Are you successful in spite of yourself?
Success. Achievement. Getting results.
In sales and in sales leadership, there’s a measure of success: improvement in sales, improvement in margin, increase in average transaction value, reduction in sales cycles…So when targets across these measures are achieved it’s easy for salespeople and their leaders to believe that this is BECAUSE of them and their execution. But what if it’s actually in spite of them?
In other articles I’ve outlined that to be successful in sales you must stay hungry and humble and that’s because as human beings, our awareness is limited to our individual growth. Without being hungry, we’ll start to cruise which is certain death for a sales career because it’s a “never pass go” game, and without being humble, you’ll stop growing and you’ll miss the keys that will ensure your ongoing success.
Just because you’re achieving results doesn’t mean it’s because of you. When the market is good, when there are low levels of competition, and when you have a product that is the best in the market, customers will find their way to you. They’ll buy from you, may even buy a lot from you and may even buy often from you. But to extend their reasons for buying to include it being because of you is folly. It’s not. It’s actually in spite of you. When these conditions are present, customers are using you as an ordering mechanism. You’re the conduit to the solution or the product. If they didn’t need to obtain that through you, they probably wouldn’t. Making it easy to work with you isn’t the same as adding real measurable value to the exchange. It’s being a pleasant order taker. It’s transactional.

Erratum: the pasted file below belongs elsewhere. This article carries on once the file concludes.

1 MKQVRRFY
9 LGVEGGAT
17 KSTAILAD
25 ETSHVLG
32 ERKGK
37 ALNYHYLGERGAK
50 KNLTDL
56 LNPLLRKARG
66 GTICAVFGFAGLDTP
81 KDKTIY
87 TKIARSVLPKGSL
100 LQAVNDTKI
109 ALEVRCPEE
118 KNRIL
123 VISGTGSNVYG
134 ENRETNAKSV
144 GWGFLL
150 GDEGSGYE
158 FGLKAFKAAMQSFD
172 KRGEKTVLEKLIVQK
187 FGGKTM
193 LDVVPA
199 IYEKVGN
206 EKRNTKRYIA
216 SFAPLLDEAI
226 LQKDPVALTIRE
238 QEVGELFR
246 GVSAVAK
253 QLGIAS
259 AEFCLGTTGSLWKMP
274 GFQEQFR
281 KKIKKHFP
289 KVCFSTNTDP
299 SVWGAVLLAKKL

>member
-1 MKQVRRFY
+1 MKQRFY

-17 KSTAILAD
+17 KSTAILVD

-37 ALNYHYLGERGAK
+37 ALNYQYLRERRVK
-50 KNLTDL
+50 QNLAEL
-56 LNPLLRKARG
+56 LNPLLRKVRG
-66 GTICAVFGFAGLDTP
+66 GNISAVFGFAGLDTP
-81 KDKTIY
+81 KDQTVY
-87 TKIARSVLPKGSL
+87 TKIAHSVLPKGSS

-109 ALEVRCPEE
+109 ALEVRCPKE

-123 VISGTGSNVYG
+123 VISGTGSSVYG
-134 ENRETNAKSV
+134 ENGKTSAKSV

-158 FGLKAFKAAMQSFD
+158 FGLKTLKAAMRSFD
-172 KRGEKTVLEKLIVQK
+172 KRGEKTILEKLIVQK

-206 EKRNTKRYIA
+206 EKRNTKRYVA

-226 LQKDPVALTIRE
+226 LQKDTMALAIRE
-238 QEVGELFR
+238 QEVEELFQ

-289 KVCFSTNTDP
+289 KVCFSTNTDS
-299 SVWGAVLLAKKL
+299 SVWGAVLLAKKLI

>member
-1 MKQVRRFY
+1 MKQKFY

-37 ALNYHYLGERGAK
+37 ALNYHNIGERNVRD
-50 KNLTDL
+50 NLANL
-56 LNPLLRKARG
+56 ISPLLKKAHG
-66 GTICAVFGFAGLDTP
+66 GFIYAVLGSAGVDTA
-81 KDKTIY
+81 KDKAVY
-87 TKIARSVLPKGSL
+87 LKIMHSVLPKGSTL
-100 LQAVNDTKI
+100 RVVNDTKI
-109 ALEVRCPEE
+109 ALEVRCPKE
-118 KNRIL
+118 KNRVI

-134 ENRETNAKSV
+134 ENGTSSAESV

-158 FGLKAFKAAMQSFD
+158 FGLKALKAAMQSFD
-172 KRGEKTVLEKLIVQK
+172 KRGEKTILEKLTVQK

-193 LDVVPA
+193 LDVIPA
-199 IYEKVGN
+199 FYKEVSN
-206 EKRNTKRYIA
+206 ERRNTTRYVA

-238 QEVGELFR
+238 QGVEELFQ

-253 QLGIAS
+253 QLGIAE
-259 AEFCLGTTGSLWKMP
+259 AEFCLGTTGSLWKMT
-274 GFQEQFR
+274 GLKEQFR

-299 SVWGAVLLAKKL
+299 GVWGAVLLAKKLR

And sales leaders, listen up: just because your team is achieving targets, doesn’t mean you’re a great leader. Again, they may be achieving results in spite of you, not BECAUSE of you. More concerningly, you may even start to build up an arrogance that your way of operating is successful and cut yourself off from the opportunities for your team to do even more with what they’ve got.
To ensure this isn’t you (and please don’t let this be you), ask yourself these questions:
ONE: What am I doing to track the impact of my actions on a regular basis?
TWO: What am I consciously implementing to foster a growth mindset?
THREE: How often do I reflect on what is and isn’t working and make adjustments in order to build a continuous learning process into my approach?
FOUR: Do I close off to anything other than what I want to hear or that aligns with my current view of myself?
FIVE: Is it possible that I could be even more successful if I adopted a new approach or opened up to new ways of working?
The minute we think we’ve got the answer (forever), we stop progressing and begin to diminish our potential. Often, life has a way of humbling us when we don’t force ourselves to build a level of awareness that fosters continuous learning and growth. And that can be painful. My suggestion: make this a practice and discipline for yourself.
Self directed change is empowering.